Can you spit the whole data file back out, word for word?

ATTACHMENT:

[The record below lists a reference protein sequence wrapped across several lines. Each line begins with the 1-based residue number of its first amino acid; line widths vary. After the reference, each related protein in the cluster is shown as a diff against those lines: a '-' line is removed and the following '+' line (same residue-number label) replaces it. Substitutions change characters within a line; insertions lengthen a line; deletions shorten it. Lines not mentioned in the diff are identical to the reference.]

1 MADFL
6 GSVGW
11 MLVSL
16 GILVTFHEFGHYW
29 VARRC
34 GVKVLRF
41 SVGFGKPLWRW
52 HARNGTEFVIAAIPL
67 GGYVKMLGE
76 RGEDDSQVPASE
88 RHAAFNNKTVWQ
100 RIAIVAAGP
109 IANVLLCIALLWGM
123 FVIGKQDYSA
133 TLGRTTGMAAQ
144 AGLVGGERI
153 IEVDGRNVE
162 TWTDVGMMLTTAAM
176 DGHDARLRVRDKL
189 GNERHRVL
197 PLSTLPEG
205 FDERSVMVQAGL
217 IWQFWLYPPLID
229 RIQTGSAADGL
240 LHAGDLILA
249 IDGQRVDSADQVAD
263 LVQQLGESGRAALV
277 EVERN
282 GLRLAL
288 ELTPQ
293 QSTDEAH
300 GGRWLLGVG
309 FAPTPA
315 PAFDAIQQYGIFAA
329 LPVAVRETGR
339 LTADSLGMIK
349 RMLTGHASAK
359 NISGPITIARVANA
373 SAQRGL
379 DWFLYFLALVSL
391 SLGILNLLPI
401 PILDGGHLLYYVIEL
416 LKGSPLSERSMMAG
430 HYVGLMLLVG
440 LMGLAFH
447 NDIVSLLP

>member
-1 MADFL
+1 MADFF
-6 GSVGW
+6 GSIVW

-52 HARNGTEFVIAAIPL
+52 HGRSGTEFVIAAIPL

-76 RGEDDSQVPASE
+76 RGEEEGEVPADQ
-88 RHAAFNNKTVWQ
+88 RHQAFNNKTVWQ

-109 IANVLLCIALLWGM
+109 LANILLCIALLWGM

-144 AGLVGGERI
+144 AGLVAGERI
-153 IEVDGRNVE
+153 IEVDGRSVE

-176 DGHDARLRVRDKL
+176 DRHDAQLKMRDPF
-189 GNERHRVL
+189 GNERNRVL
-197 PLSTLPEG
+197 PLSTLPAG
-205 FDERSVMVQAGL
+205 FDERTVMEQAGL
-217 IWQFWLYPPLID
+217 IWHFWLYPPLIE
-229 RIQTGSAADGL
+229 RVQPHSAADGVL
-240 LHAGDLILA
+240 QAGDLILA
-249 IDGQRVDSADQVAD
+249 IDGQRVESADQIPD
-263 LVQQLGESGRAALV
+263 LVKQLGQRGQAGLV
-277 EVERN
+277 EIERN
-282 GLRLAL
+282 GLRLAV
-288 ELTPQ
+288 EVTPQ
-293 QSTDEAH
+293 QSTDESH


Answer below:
[The record below lists a reference protein sequence wrapped across several lines. Each line begins with the 1-based residue number of its first amino acid; line widths vary. After the reference, each related protein in the cluster is shown as a diff against those lines: a '-' line is removed and the following '+' line (same residue-number label) replaces it. Substitutions change characters within a line; insertions lengthen a line; deletions shorten it. Lines not mentioned in the diff are identical to the reference.]

1 MADFL
6 GSVGW
11 MLVSL
16 GILVTFHEFGHYW
29 VARRC
34 GVKVLRF
41 SVGFGKPLWRW
52 HARNGTEFVIAAIPL
67 GGYVKMLGE
76 RGEDDSQVPASE
88 RHAAFNNKTVWQ
100 RIAIVAAGP
109 IANVLLCIALLWGM
123 FVIGKQDYSA
133 TLGRTTGMAAQ
144 AGLVGGERI
153 IEVDGRNVE
162 TWTDVGMMLTTAAM
176 DGHDARLRVRDKL
189 GNERHRVL
197 PLSTLPEG
205 FDERSVMVQAGL
217 IWQFWLYPPLID
229 RIQTGSAADGL
240 LHAGDLILA
249 IDGQRVDSADQVAD
263 LVQQLGESGRAALV
277 EVERN
282 GLRLAL
288 ELTPQ
293 QSTDEAH
300 GGRWLLGVG
309 FAPTPA
315 PAFDAIQQYGIFAA
329 LPVAVRETGR
339 LTADSLGMIK
349 RMLTGHASAK
359 NISGPITIARVANA
373 SAQRGL
379 DWFLYFLALVSL
391 SLGILNLLPI
401 PILDGGHLLYYVIEL
416 LKGSPLSERSMMAG
430 HYVGLMLLVG
440 LMGLAFH
447 NDIVSLLP

>member
-1 MADFL
+1 MADFF
-6 GSVGW
+6 GSIVW

-52 HARNGTEFVIAAIPL
+52 HGRSGTEFVIAAIPL

-76 RGEDDSQVPASE
+76 RGEEEGEVPADQ
-88 RHAAFNNKTVWQ
+88 RHQAFNNKTVWQ

-109 IANVLLCIALLWGM
+109 LANILLCIALLWGM

-144 AGLVGGERI
+144 AGLVAGERI
-153 IEVDGRNVE
+153 IEVDGRSVE

-176 DGHDARLRVRDKL
+176 DRHDAQLKMRDPF
-189 GNERHRVL
+189 GNERNRVL
-197 PLSTLPEG
+197 PLSTLPAG
-205 FDERSVMVQAGL
+205 FDERTVMEQAGL
-217 IWQFWLYPPLID
+217 IWHFWLYPPLIE
-229 RIQTGSAADGL
+229 RVQPHSAADGVL
-240 LHAGDLILA
+240 QAGDLILA
-249 IDGQRVDSADQVAD
+249 IDGQRVESADQIPD
-263 LVQQLGESGRAALV
+263 LVKQLGQRGQAGLV
-277 EVERN
+277 EIERN
-282 GLRLAL
+282 GLRLAV
-288 ELTPQ
+288 EVTPQ
-293 QSTDEAH
+293 QSTDESH